Indeed, this is why we disagreed with D.C. District Judge Amit Mehta’s February ruling, in a civil case brought against Trump, that held that the content of Trump’s speech was not protected by the First Amendment. Our concern was that if prosecutors could indict Trump for the content of his speech alone they could also indict lower-profile politicians and even community activists and organizers for such common rhetoric—especially if a crowd independently got out of control, and especially in parts of the country wanting to suppress certain kinds of political speech. Indicting just on the content of the speech would have set a bad precedent. If only for this reason alone, we both agreed with Jack Goldsmith’s analysis in the New York Times explaining why indictments were problematic.
Incitement to Riot
18 U.S.C. § 2101 applies to anyone who, with intent to “incite a riot” or “organize, promote, [or] encourage ... a riot ... performs or attempts to perform any other overt act” to incite, organize, etc., a riot.
Let’s start with the intent requirement. We believe that, if presented in a criminal trial, Hutchinson’s testimony would establish that Trump was at the very least willfully blind to the possibility of, and—as seems increasingly plausible—actively in favor of, the crowd causing violence at the Capitol. According to Hutchinson, Trump was told by numerous White House officials, including his deputy chief of staff (and former lead Secret Service agent), about the danger that the crowd posed. Trump refused to defuse the situation despite multiple desperate entreaties from his staff. Hutchinson even added a new dimension to Trump’s already notorious endangerment of Vice President Mike Pence—previously expressed via tweet—stating that she heard Trump say Pence deserved the mob’s calls to hang him. This testimony, in combination with Trump’s assertion that “Mike Pence didn't have the courage to do what should have been done to protect our Country and our Constitution,” which he tweeted while the rioters roamed the Capitol chanting, “Hang Mike Pence,” makes it difficult to maintain that Trump’s speech and surrounding conduct was intended merely to express his political views.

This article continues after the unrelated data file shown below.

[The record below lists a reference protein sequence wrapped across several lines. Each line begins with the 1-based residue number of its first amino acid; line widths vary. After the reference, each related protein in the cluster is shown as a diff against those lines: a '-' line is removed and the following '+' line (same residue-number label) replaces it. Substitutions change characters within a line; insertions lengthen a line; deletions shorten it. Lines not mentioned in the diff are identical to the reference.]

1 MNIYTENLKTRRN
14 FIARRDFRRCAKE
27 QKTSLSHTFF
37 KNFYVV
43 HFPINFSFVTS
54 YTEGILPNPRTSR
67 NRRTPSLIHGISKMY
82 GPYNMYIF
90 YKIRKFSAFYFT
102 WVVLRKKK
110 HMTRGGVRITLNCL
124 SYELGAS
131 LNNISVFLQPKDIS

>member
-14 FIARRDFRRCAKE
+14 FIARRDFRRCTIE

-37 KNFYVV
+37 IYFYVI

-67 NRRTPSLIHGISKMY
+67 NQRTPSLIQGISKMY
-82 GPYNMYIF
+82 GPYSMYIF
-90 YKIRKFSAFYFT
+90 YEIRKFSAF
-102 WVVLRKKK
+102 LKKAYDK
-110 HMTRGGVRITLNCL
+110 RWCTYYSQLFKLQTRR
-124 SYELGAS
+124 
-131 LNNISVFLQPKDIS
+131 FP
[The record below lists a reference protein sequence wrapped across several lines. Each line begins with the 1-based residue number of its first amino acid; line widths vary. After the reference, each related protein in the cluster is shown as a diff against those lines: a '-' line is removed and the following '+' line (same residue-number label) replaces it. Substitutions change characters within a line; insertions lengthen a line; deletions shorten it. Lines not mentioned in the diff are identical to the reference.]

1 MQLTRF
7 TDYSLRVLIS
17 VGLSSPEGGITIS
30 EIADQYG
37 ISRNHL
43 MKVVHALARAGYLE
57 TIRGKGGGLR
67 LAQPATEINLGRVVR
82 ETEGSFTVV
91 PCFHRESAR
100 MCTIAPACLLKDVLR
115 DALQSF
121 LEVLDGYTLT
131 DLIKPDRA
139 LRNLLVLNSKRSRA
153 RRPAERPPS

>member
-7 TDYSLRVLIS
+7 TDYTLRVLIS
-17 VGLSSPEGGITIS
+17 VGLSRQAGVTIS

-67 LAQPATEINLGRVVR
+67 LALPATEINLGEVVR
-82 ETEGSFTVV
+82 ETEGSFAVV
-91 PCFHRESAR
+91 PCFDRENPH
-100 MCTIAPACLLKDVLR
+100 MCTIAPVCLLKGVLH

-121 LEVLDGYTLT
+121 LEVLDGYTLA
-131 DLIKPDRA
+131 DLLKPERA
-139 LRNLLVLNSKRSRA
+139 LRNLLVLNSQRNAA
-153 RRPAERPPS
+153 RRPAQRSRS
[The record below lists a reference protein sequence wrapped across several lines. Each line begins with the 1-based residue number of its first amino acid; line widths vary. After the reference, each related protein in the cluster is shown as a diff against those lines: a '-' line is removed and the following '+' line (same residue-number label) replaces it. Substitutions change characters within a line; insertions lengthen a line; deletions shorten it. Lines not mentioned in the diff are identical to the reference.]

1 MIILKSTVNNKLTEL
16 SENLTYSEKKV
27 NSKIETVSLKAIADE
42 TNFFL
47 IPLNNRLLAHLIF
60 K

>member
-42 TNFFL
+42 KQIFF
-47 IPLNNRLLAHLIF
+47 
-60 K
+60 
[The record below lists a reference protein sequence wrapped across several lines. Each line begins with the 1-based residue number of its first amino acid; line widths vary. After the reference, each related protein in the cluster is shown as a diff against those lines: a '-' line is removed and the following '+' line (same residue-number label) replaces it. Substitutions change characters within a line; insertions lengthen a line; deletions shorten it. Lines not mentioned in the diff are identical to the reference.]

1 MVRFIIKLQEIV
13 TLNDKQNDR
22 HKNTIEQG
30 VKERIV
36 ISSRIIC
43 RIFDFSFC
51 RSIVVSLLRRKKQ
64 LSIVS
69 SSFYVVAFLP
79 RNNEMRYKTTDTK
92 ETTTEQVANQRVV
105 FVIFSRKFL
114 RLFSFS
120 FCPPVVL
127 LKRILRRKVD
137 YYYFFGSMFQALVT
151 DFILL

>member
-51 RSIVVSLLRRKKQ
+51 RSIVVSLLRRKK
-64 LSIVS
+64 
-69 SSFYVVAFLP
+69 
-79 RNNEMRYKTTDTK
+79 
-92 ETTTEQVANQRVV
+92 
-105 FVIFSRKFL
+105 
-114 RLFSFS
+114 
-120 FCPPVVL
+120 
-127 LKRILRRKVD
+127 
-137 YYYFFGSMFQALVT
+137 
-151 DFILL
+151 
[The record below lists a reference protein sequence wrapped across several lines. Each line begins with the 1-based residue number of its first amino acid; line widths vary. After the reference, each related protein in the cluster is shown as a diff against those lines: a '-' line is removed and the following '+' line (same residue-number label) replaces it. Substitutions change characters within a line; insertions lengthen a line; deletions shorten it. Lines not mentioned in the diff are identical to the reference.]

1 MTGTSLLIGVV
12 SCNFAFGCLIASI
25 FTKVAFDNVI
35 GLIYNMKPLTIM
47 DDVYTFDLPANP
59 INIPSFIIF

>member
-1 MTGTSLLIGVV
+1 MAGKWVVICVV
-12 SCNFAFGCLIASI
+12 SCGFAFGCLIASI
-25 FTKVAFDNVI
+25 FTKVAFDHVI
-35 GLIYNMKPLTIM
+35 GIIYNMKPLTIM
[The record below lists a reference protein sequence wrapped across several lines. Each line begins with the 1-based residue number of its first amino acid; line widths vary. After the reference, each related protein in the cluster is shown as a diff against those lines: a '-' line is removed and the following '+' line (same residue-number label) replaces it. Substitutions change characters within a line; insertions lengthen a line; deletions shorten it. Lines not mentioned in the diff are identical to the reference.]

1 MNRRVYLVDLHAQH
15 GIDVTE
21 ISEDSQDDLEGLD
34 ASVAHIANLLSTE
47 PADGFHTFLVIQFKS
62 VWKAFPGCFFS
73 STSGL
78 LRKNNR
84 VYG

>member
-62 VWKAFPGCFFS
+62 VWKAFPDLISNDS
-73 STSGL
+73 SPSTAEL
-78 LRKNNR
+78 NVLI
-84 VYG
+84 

But intent by itself is not enough; as both a legal and a prudential matter, the case for prosecuting political speech is much stronger when that speech is accompanied by additional actions that facilitate lawlessness and violence, just as the crime of conspiracy requires an overt act to avoid the overcriminalization of loose talk.
And it is here that Hutchinson’s testimony about Trump’s angry demand to remove the magnetometers is critical, because that order, were it to have been followed, would have brought the most dangerous members of that crowd closer to him and arguably would have made them more likely to be moved by his inflammatory rhetoric. Even if those armed supporters could hear him from a distance when they were staying back from the “mags,” Trump clearly wanted a larger and a more fired-up rally. A larger, more packed crowd that could hear at higher volume, that could see Trump better, and that was part of a denser mob, with more of his most hard-core followers with weapons and body armor, would be more likely to march and fight physically, not just metaphorically. Trump would have been aware of this likelihood, and he tried materially to increase this likelihood.
In other words, Trump’s order to “take the fucking mags away,” whether or not the Secret Service obeyed it, was not constitutionally protected political speech but, rather, an overt act, sandwiched between sentences reflecting awareness and intent, that would have made the threat of lawlessness far more “imminent” (in the language of Brandenburg). Trump’s actions transformed his words “Fight like hell” from a political metaphor to a consciously literal and imminent danger.